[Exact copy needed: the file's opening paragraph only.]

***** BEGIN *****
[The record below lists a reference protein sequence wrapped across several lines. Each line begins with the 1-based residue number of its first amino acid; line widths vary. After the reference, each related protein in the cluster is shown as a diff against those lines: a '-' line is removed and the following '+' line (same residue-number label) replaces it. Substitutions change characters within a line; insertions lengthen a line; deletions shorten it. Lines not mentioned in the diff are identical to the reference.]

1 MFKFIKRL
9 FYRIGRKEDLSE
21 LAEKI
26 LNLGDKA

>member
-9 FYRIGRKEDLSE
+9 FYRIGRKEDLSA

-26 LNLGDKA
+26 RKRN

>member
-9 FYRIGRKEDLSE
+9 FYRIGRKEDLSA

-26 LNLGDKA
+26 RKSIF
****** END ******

[The record below lists a reference protein sequence wrapped across several lines. Each line begins with the 1-based residue number of its first amino acid; line widths vary. After the reference, each related protein in the cluster is shown as a diff against those lines: a '-' line is removed and the following '+' line (same residue-number label) replaces it. Substitutions change characters within a line; insertions lengthen a line; deletions shorten it. Lines not mentioned in the diff are identical to the reference.]